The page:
DES MOINES — It will never be the same.
But, whether Iowa’s new Big Four Classic basketball event will become as anticipated as the traditional home-and-home battles between Iowa’s four Division-I institutions remains to be seen.
“A lot of UNI fans I’ve talked to don’t like it. They don’t like the idea of Iowa and Iowa State not being willing to come to Cedar Falls and play,” Panthers fan Sean Wendell of West Des Moines, Iowa, said Saturday as he watched the second game of the event at Wells Fargo Arena.
“I understand where both sides are coming from, but that doesn’t mean I have to like the reasoning. I’m here today, but this may take some time for fans to get used to it. It’s different.”
Saturday’s doubleheader watched by a crowd of 13,180 in the 14,606-seat arena featured two competitive games. Iowa defeated Northern Iowa by seven points and Iowa State won by nine in its game against Drake.
Hawkeyes coach Fran McCaffery suggested last week that it might be a stretch in this era to expect fans to commit to sitting through a 5-hour doubleheader, and that proved to be the case.
Fans came and went, watching their teams play and maybe catching a half of the other game. They cheered on their own teams, but found little else to get excited about.
“I thought you might see some Iowa State and Drake people rooting for UNI, but I didn’t see a lot of that,” Iowa fan Erin Ellis of Cedar Rapids said. “People just sort of watched the games. It never got real loud in here.”
Some of that had to do with what transpired on the court. The Hawkeyes maintained a 5-to-10 point lead throughout much of their game with the Panthers, while plenty of fouls slowed the pace of the Cyclones-Bulldogs game.
Coaches did their best to say all the right things.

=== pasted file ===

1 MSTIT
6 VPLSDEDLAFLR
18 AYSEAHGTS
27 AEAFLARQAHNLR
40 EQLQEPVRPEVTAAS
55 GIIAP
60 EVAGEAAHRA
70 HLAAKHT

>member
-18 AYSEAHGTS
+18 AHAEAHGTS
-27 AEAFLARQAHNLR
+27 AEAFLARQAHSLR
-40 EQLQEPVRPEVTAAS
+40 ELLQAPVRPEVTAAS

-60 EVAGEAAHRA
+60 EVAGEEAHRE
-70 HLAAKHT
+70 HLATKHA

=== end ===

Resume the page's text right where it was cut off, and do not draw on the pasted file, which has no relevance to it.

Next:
Northern Iowa’s Ben Jacobson called it “a good day of basketball for the state,” while ISU’s Fred Hoiberg suggested the event had the feel of an NCAA Tournament game, although the generally empty cavernous areas behind the baskets kept fans at a distance from the court.
All four schools brought pep bands, mascots and spirit squads. Initial ticket allotments were split evenly between the institutions.
Iowa and Iowa State had less trouble selling tickets than the pair of Missouri Valley schools who previously welcomed one of their in-state rivals to their arenas on an annual basis.
Northern Iowa sold fewer than 650 tickets to its fans and gave away around 150 more to its students before returning the rest of its allotment.
Drake director of athletics Sandy Hatfield Clubb appreciates those issues, hearing from Bulldogs fans who do not prefer the new arrangement.
“Our preference was to continue to play both schools, Iowa and Iowa State, on our court on a home-and-home basis as we had,” Hatfield Clubb said. “They were not interested in continuing that format. So as a second option, here we are. Generally, I think it has been a good day.”
Iowa director of athletics Gary Barta shared that sentiment.
“For year one, I would say we are satisfied,” he said. “The turnout is good. I’m sure we’ll find some things to improve on, but it’s a start.”
Tickets were between $25 and $70 for the doubleheader depending on seat location. Organizers will split all revenue and expenses four ways between the institutions.
Jacobson suspects all four coaches probably had mixed feelings about the neutral-site event which will continue for at least the next three seasons.
“I’d venture a guess that all four of us probably would have preferred to have played a home game as opposed to a neutral-site game,” Jacobson said. “Absolutely, I’d like to be playing at the McLeod Center. No question, I think (McCaffery) would say the same thing. Having a home game in your building, there’s nothing like that.”